Build Your House on a Rock? – Greg Albrecht


I am getting in the habit of listening to the daily audio messages. Thank you! However, I am confused and have a question about a comment from a recent message, “Faith in Sinai or Faith in Jesus?” The scripture Matthew 7:24-25 was read and Jesus was referenced as the rock. I get that. But verse 24 implies that in order to build your house on the rock, you need to hear and do Jesus’ previous sayings. Which is all of chapters 5-7 which of course is impossible to achieve in this life, even through Jesus. Or do we achieve it anyway because Jesus has achieved it for us? Can you clarify this? Thanks .


Delighted to hear you are regularly joining our listening audience – welcome – thanks for allowing us to serve you!

To your comment and question – well said, a perceptive one — thank you! 

  1. Yes, building one’s house on a rock, in this passage, is defined as hearing Jesus words, in this immediate Sermon on the Mount context, and putting them into  practice.
  2. However, as you note correctly, such a goal is impossible – no one can perfectly hear and follow and obey all of the teachings of Jesus, certainly not without him living his risen life within them, and even with him doing so, we still fall short, for we remain mortal and subject to the failings and flaws of mortality.  So what does Jesus mean?
  3. Jesus was a builder – perhaps more than just a carpenter, but skilled in all the building trades, and thus he makes good use of this metaphor, as does the rest of the New Testament in terms of what it means to be a Christ follower.
  4. Some attempt to demean and diminish God’s grace, and the fact that he does for us what we can never do for ourselves (and I don’t hear you making such a claim) and thus err on the side of performance based religion.  They believe that the “work” necessary to build our spiritual house is up to us, almost exclusively.
  5. However, the New Testament says otherwise.  The New Testament definitely teaches that we are involved in our faith – that we can either choose to accept Jesus and follow him, which involves picking up our feet, walking, moving, following him – or we can reject him.  Receiving and accepting Jesus, trusting in him is “hard work” one might say – it is counter-intuitive – it is against our grain.  We prefer to “do it ourselves” – we do not want to yield to Jesus, and admit that he alone can empower and enable us.   Empower and enable are huge thoughts here, but since I wish to keep this brief I shall not cite passages that speak of such empowering and enabling, but it is definitely what God the Son, Jesus, does as he lives within us, and a definition of the work of God the Holy Spirit, as he directs and guides us.
  6. Ephesians 2:8-10 tells us we are “saved” – we might say that is another way of speaking of building and residing in a spiritual house that withstands storms – by grace, NOT by works, so that no one can boast that his power enabled him to please God and thus he deserves a reward from God.  BUT – the passage clearly tells us while we are saved BY grace, we are saved FOR works.  But whose works?  The works of religion?  The works of character building?  No, we are, says Ephesians 2:10, the workmanship of God.  We are, to use another biblical metaphor, the clay, and he is the Master Potter.  We yield to him, and allow us to “put us on his wheel” and then he determines how he will build us.   Another passage in Galatians 5 speaks of the fruit of the Spirit – this is fruit that is produced by God, the Holy Spirit – just as in that classic poem “only God can make a tree” so too only God can produce the fruit of the Spirit in our lives.  We are not capable of producing that fruit.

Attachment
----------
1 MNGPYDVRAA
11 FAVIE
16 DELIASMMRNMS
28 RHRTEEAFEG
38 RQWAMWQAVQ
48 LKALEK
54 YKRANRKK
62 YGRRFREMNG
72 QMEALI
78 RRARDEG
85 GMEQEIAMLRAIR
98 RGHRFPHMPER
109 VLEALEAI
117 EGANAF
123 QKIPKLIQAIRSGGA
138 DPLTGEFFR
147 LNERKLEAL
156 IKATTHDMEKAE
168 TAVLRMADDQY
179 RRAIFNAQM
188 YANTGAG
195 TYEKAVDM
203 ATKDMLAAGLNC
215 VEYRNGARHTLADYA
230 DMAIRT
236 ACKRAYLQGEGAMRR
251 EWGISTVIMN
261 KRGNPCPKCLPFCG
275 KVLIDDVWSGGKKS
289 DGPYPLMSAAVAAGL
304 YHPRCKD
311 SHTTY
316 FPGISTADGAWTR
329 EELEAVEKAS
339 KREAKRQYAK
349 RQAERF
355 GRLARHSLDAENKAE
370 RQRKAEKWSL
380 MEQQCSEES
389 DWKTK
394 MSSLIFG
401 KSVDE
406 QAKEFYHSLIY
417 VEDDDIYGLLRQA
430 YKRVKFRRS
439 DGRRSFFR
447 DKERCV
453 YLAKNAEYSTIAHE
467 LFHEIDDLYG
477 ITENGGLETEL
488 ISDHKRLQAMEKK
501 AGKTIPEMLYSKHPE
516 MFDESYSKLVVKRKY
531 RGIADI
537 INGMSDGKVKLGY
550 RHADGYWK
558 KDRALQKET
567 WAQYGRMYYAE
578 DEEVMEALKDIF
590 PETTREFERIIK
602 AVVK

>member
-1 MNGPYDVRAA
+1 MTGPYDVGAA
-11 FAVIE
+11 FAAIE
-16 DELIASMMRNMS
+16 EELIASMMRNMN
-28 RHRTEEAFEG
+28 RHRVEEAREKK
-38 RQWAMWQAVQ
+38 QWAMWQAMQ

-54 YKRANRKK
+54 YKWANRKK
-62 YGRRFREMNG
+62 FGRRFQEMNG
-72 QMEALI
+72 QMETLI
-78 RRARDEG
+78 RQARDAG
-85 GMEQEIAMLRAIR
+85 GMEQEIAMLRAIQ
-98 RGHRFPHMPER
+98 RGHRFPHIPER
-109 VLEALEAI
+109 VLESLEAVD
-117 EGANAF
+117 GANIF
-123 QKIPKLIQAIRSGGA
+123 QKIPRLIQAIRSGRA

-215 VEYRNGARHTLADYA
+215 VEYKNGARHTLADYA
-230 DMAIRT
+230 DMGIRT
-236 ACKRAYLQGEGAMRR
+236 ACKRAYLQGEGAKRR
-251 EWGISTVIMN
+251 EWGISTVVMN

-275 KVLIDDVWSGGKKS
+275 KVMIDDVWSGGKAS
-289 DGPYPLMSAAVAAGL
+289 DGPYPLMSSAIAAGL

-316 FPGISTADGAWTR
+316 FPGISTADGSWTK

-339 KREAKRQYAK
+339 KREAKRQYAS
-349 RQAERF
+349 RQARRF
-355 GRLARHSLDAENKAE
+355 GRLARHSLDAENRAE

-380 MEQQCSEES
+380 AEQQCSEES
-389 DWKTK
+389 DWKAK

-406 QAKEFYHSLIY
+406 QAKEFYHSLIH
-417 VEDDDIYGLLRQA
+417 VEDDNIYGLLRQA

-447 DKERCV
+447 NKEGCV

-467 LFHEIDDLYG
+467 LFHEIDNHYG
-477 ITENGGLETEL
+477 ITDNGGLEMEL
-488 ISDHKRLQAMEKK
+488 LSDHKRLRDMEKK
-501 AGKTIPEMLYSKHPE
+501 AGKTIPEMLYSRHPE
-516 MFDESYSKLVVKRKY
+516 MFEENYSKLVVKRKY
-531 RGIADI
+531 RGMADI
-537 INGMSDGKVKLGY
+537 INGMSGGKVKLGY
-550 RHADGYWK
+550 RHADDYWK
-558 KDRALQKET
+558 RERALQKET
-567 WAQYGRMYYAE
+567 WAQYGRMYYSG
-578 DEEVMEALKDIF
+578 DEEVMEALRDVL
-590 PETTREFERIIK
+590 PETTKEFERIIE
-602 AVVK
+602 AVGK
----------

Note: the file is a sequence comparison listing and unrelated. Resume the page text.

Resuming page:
7. Back to the metaphor of the house built on a rock in Matthew 7.  So a Christ-follower is willing to follow Jesus, willing to let him provide the blueprint, let him supply the building materials and above all, the basic lesson is the FOUNDATION – the land.  Jesus is the land – he is the rock.  We cannot purchase it.  We do not have the spiritual capital to buy such a valuable rock.  He gives it – he gives himself – he invites us to build a house on him.  So he supplies, as I extend this metaphor, the site, the land, the rock – he supplies the blueprint – he supplies the building materials.   He even gives us the tools to help accomplish the task – all of this is by grace.  All is a gift.  All from God.  Nothing at all from ourselves.  As he says in John 15:5, “apart from me you can do nothing.”
  8. He invites us to participate – to follow him – to pick up our cross and follow him.  We don’t sit on the couch and wait for it all to happen.  He allows us, by his grace, to participate.  So he give us, back to the building metaphor, a hammer and nails – a saw – etc. – and invites us to swing the hammer. Somewhat like a father with a child, God could do all of this without us, and probably more quickly and more grace-fully – for surely, as we are involved, there will be mistakes and we, by his grace, will have to go back and perform a task again…. All with his help.   Hope this helps.
  9. As Paul says in 1 Corinthians 3:11 “no one can lay any other foundation [that is, the gospel of Jesus Christ] than the one already laid…”   So without him, we are nothing – without him, no matter how hard we try, we are building sand castles on the beach, to be laid waste by the incoming tide.  A foundation of a rock or a foundation of sand?

In Christ

Greg Albrecht   

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